Meat covered in gelatinous goo was once a classic American comfort food.
If you pick up an old edition of Joy of Cooking, the venerable American cookbook, you’ll discover an unexpectedly large section devoted to one obscure dish. From the 1940s to the 1970s, the cookbook contained pages and pages of colorful concoctions called aspics, or savory Jell-O salads.
Sweet, fruity versions of Jello-O salad remain popular at funerals and church picnics across the South and Midwest. But aspics have largely disappeared. Jell-O salad is now nearly impossible to find in restaurants, and the savory, meaty, vegetable-laden recipes are all but forgotten. Today, very few Americans find shredded meat and vegetables suspended in translucent, gelatinous goo to be appetizing. So what accounts for Jell-O salad’s prior popularity?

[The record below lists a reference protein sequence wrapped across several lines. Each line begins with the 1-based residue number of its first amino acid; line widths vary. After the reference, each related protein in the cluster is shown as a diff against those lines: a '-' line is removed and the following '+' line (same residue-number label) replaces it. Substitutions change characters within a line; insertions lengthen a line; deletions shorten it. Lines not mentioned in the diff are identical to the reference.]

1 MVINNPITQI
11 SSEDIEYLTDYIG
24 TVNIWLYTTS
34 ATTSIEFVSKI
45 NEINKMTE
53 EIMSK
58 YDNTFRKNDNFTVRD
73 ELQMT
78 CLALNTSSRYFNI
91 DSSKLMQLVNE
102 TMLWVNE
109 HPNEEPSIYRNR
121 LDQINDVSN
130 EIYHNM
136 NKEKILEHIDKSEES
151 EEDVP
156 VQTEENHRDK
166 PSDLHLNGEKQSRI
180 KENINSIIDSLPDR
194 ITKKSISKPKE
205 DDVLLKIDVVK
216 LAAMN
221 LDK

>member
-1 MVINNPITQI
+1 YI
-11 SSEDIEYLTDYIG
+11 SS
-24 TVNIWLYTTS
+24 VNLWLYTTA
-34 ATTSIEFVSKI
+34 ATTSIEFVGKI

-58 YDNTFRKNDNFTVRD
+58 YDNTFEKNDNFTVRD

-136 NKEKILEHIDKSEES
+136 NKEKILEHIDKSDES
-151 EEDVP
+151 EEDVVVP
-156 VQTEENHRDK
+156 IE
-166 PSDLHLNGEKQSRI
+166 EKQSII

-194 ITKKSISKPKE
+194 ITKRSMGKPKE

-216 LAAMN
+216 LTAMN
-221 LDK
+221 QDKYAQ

In the post–World War II boom, instant and processed foods experienced a meteoric rise in the United States. Instant gelatin became a popular way to prepare snacks and sweets that once would have constituted labor-intensive projects. But in an equal and opposite reaction, the easier these recipes became, the more housewives used store-bought items in creative cooking projects. Making towering, molded Jell-O salads allowed them to cook for special occasions while still using convenient, mass-produced products.
In the 1970s, however, a shift toward healthier food and fresh ingredients ended Jell-O’s reign in American kitchens. By the 1980s, the savory Jell-O fad had faded, and today, even the neon-hued fruit flavors are more common in hospital cafeterias than anywhere else.
An exception is Utah, where Mormon cuisine still embraces Jell-O in its many forms. Utah and other parts of the heavily Mormon West are sometimes called the Jell-O Belt, since they consume twice as much Jello-O as the national average. At Mormon gatherings, it’s common to find Jell-O salads that feature tomatoes, cubed ham, shredded chicken, or canned tuna.